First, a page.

Selwyn, Jennifer D. 1962-
Selwyn, Jennifer D. 1962-
Born September 26, 1962.
Home—NH. Office—Department of History, University of New Hampshire, Durham, NH 03824.
University of New Hampshire, Durham, associate professor of history.
A Paradise Inhabited by Devils: The Jesuits' Civilizing Mission in Early Modern Naples, Ashgate (Burlinton, VT), 2004.
Writer and educator Jennifer D. Selwyn was born September 26, 1962. She serves on the faculty at the University of New Hampshire in Durham, where she is an associate professor in the department of history. She is also the author of A Paradise Inhabited by Devils: The Jesuits' Civilizing Mission in Early Modern Naples, which was published in 2004.
Based on an article that Selwyn wrote several years earlier, A Paradise Inhabited by Devils takes an in-depth look at the role of the Jesuits in the south of Italy, focusing on two areas and the way in which they influenced the development of Naples. Selwyn addresses the Society of Jesus and its own development, particularly how the society came to utilize its methods and where it generated its governing ideas. She is especially interested in the concept of the collective identity and how this was perceived by the Jesuits. She also looks at how the region was organized prior to the arrival of the Jesuits, and then analyzes how the varied beliefs and priorities of each side might have come into play, assuming that the Jesuits brought religious, moral, and cultural concepts to the area that might have been foreign, and would have been braced against the region's existing issues, including poverty and social disorder, and the existing religious ideologies. Selwyn starts out by grounding the reader in the area, describing not only Italy but Europe in general during this time, and including information about life in rural areas where superstitions were still a major part of daily life. The Jesuits were able to capitalize on these superstitions, which were based in a need for explanations and for understanding, as well as, in some sense, for comfort and a feeling of security. By giving the people a more sophisticated belief system, the Jesuits believed they were bring civilization to the rural regions. Selwyn describes various Jesuit missions to the area and what they would have been there to accomplish. Tommaso Astarita, in a contribution for the Catholic Historical Review, noted that "primary sources are all from Jesuit and Vatican archives, and this at times leads to confusion in the discussion of Neapolitan details," but concluded it is "an intelligent and useful contribution to the study of the Jesuits." Church History reviewer Helen Hills found Selwyn's offering to be "a thoughtful, thought-provoking book that eschews the self-aggrandizing posturing of some current academic history, while bravely tackling a notoriously difficult area, to illuminate the formation and development of some of its most pernicious myths."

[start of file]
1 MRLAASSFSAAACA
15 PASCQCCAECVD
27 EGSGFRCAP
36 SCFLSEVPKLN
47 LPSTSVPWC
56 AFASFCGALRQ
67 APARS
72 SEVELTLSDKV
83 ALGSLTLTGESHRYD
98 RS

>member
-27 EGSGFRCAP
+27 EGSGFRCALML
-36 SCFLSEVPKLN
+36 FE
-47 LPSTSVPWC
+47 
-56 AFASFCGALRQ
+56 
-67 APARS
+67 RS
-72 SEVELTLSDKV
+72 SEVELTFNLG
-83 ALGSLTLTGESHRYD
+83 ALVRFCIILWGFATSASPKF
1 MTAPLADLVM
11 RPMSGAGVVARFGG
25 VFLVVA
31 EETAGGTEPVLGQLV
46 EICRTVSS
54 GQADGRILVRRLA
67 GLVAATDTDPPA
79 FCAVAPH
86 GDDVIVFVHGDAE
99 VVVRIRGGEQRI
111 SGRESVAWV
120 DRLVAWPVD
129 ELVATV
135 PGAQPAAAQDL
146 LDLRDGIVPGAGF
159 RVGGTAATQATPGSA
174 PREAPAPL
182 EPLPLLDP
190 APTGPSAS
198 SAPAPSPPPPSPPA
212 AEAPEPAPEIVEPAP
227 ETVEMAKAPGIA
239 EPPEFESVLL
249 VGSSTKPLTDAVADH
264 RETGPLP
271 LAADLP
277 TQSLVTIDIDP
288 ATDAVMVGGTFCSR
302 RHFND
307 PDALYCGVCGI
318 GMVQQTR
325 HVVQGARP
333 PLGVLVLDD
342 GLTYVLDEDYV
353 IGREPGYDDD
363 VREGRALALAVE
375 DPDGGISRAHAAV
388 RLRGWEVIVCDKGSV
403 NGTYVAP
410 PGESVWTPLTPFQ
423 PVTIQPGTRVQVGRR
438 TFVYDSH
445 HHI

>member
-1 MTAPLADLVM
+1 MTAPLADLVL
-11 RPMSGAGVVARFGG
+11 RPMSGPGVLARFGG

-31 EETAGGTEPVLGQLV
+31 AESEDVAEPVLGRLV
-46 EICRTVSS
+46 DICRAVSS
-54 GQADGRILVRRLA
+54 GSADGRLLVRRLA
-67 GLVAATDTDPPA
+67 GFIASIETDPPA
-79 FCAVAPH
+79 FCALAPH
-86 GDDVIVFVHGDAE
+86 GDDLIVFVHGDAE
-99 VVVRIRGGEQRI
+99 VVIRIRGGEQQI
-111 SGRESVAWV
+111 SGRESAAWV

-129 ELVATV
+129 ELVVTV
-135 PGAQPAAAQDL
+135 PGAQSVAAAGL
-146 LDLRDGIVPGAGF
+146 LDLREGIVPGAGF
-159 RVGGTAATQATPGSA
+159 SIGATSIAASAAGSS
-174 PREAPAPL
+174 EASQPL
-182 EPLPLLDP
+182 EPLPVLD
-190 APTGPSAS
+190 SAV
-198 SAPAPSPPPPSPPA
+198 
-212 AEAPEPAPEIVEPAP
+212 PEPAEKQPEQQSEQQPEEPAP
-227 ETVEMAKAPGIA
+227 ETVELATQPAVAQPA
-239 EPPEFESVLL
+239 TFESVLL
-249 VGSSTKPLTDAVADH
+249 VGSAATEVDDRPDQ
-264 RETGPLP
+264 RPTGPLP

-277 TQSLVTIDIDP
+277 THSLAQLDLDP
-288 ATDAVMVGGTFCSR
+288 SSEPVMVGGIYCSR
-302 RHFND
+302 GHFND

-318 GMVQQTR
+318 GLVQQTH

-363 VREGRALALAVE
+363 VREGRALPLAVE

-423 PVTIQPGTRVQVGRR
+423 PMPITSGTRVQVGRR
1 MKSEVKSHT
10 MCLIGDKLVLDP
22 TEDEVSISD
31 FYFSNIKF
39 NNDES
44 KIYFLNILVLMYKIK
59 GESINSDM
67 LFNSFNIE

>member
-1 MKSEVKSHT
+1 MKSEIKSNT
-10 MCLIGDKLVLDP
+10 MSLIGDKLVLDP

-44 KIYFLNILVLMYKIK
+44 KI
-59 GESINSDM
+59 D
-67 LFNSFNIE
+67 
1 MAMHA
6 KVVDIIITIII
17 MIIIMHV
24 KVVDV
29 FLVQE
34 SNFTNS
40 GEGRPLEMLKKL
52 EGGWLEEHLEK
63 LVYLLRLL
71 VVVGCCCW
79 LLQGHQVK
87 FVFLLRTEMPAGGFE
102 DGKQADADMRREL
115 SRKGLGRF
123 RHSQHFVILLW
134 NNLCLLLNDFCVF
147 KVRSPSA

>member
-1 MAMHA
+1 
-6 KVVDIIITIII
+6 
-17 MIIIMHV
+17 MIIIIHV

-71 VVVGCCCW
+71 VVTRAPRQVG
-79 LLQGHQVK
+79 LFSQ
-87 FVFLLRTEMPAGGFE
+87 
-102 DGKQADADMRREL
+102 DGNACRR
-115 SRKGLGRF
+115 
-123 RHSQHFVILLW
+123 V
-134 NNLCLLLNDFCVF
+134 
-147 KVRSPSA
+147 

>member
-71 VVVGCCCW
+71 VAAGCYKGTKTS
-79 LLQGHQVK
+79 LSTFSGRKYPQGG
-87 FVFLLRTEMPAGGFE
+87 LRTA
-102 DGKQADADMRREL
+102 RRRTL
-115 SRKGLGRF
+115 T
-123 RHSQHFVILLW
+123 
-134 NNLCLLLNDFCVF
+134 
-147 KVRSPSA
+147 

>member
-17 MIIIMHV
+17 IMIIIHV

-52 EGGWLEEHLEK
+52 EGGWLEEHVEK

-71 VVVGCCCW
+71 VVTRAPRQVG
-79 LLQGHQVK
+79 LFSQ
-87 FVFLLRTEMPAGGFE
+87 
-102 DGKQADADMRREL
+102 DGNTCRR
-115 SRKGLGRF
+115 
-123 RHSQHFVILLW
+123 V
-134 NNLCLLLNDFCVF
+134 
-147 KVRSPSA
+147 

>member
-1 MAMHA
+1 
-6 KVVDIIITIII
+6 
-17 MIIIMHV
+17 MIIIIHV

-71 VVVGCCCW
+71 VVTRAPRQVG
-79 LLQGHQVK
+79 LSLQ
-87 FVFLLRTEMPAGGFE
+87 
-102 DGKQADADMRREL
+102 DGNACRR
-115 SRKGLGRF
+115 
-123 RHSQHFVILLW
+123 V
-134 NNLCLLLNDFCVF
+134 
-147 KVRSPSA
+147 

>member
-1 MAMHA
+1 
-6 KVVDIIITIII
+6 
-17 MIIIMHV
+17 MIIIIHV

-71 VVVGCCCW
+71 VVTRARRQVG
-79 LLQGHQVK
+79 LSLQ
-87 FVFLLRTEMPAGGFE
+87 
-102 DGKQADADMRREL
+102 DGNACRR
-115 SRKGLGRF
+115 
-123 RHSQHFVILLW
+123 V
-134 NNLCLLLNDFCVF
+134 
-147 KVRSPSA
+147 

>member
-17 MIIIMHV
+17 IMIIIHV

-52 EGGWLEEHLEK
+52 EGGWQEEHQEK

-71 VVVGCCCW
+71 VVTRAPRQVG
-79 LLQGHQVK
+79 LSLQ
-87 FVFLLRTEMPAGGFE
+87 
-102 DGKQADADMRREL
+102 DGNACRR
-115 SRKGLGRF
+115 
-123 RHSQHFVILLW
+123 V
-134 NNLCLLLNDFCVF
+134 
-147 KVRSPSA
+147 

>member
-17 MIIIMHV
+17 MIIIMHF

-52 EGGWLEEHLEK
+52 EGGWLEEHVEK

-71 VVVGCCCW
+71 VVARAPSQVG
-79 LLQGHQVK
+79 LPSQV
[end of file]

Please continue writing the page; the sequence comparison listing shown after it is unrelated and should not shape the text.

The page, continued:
BIOGRAPHICAL AND CRITICAL SOURCES:
Catholic Historical Review, October 1, 2005, Tommaso Astarita, review of A Paradise Inhabited by Devils: The Jesuits' Civilizing Mission in Early Modern Naples, p. 816.
Choice, May 1, 2005, P. Grendler, review of A Paradise Inhabited by Devils, p. 1608.
Church History, December 1, 2006, Helen Hills, review of A Paradise Inhabited by Devils, p. 907.
Journal of Ecclesiastical History, January 1, 2006, Kathleen M. Comerford, review of A Paradise Inhabited by Devils, p. 161.
Reference & Research Book News, February 1, 2005, review of A Paradise Inhabited by Devils, p. 27.
Sixteenth Century Journal, December 22, 2005, John M. Hunt, review of A Paradise Inhabited by Devils, p. 1109.
Ashgate Web site,http://www.ashgate.com/ (May 28, 2008), author profile.